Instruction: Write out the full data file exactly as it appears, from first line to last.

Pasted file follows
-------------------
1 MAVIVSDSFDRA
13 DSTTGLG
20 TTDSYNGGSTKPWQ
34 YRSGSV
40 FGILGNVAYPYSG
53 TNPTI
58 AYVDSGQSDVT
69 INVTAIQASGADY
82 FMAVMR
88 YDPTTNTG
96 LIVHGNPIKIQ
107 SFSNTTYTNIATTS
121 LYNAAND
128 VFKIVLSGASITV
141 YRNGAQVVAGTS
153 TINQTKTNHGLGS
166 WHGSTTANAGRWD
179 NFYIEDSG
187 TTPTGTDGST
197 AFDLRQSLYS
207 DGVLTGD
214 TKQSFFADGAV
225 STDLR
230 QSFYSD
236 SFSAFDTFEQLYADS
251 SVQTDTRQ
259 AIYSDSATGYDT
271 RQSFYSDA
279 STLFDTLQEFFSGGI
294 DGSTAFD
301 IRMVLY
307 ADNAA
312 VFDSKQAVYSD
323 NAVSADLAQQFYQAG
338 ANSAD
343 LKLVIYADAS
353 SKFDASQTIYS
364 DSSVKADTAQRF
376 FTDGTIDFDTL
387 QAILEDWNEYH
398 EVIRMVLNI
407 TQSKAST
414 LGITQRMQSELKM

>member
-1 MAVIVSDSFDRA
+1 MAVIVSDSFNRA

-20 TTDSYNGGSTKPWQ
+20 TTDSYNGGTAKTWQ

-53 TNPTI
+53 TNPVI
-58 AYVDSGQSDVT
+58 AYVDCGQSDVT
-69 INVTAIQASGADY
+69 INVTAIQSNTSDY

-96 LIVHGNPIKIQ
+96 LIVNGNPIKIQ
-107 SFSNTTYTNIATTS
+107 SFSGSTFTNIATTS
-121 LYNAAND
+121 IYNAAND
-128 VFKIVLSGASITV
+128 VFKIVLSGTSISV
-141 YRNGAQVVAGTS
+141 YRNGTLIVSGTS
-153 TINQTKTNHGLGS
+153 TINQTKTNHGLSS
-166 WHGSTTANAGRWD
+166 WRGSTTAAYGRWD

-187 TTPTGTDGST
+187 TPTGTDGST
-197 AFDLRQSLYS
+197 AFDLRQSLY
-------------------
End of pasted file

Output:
1 MAVIVSDSFDRA
13 DSTTGLG
20 TTDSYNGGSTKPWQ
34 YRSGSV
40 FGILGNVAYPYSG
53 TNPTI
58 AYVDSGQSDVT
69 INVTAIQASGADY
82 FMAVMR
88 YDPTTNTG
96 LIVHGNPIKIQ
107 SFSNTTYTNIATTS
121 LYNAAND
128 VFKIVLSGASITV
141 YRNGAQVVAGTS
153 TINQTKTNHGLGS
166 WHGSTTANAGRWD
179 NFYIEDSG
187 TTPTGTDGST
197 AFDLRQSLYS
207 DGVLTGD
214 TKQSFFADGAV
225 STDLR
230 QSFYSD
236 SFSAFDTFEQLYADS
251 SVQTDTRQ
259 AIYSDSATGYDT
271 RQSFYSDA
279 STLFDTLQEFFSGGI
294 DGSTAFD
301 IRMVLY
307 ADNAA
312 VFDSKQAVYSD
323 NAVSADLAQQFYQAG
338 ANSAD
343 LKLVIYADAS
353 SKFDASQTIYS
364 DSSVKADTAQRF
376 FTDGTIDFDTL
387 QAILEDWNEYH
398 EVIRMVLNI
407 TQSKAST
414 LGITQRMQSELKM

>member
-1 MAVIVSDSFDRA
+1 MAVIVSDSFNRA

-20 TTDSYNGGSTKPWQ
+20 TTDSYNGGTAKTWQ

-53 TNPTI
+53 TNPVI
-58 AYVDSGQSDVT
+58 AYVDCGQSDVT
-69 INVTAIQASGADY
+69 INVTAIQSNTSDY

-96 LIVHGNPIKIQ
+96 LIVNGNPIKIQ
-107 SFSNTTYTNIATTS
+107 SFSGSTFTNIATTS
-121 LYNAAND
+121 IYNAAND
-128 VFKIVLSGASITV
+128 VFKIVLSGTSISV
-141 YRNGAQVVAGTS
+141 YRNGTLIVSGTS
-153 TINQTKTNHGLGS
+153 TINQTKTNHGLSS
-166 WHGSTTANAGRWD
+166 WRGSTTAAYGRWD

-187 TTPTGTDGST
+187 TPTGTDGST
-197 AFDLRQSLYS
+197 AFDLRQSLY